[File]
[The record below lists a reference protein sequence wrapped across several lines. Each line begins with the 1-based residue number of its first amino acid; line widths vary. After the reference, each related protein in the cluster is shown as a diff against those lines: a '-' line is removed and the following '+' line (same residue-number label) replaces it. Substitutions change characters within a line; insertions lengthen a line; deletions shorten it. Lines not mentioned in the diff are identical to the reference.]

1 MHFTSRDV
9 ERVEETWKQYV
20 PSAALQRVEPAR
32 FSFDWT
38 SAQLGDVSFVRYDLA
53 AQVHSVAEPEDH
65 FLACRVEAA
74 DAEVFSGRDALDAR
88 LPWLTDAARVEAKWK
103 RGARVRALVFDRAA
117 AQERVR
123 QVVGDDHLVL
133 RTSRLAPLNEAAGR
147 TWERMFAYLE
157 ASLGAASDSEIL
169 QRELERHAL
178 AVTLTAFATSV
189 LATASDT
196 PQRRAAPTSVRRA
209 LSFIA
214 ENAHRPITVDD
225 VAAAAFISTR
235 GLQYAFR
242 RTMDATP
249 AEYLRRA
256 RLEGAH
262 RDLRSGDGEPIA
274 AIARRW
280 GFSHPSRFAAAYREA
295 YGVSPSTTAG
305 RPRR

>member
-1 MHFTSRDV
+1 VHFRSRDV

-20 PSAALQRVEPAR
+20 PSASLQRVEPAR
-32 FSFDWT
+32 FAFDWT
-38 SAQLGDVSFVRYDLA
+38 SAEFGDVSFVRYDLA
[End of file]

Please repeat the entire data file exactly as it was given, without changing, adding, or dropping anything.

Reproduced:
[The record below lists a reference protein sequence wrapped across several lines. Each line begins with the 1-based residue number of its first amino acid; line widths vary. After the reference, each related protein in the cluster is shown as a diff against those lines: a '-' line is removed and the following '+' line (same residue-number label) replaces it. Substitutions change characters within a line; insertions lengthen a line; deletions shorten it. Lines not mentioned in the diff are identical to the reference.]

1 MHFTSRDV
9 ERVEETWKQYV
20 PSAALQRVEPAR
32 FSFDWT
38 SAQLGDVSFVRYDLA
53 AQVHSVAEPEDH
65 FLACRVEAA
74 DAEVFSGRDALDAR
88 LPWLTDAARVEAKWK
103 RGARVRALVFDRAA
117 AQERVR
123 QVVGDDHLVL
133 RTSRLAPLNEAAGR
147 TWERMFAYLE
157 ASLGAASDSEIL
169 QRELERHAL
178 AVTLTAFATSV
189 LATASDT
196 PQRRAAPTSVRRA
209 LSFIA
214 ENAHRPITVDD
225 VAAAAFISTR
235 GLQYAFR
242 RTMDATP
249 AEYLRRA
256 RLEGAH
262 RDLRSGDGEPIA
274 AIARRW
280 GFSHPSRFAAAYREA
295 YGVSPSTTAG
305 RPRR

>member
-1 MHFTSRDV
+1 VHFRSRDV

-20 PSAALQRVEPAR
+20 PSASLQRVEPAR
-32 FSFDWT
+32 FAFDWT
-38 SAQLGDVSFVRYDLA
+38 SAEFGDVSFVRYDLA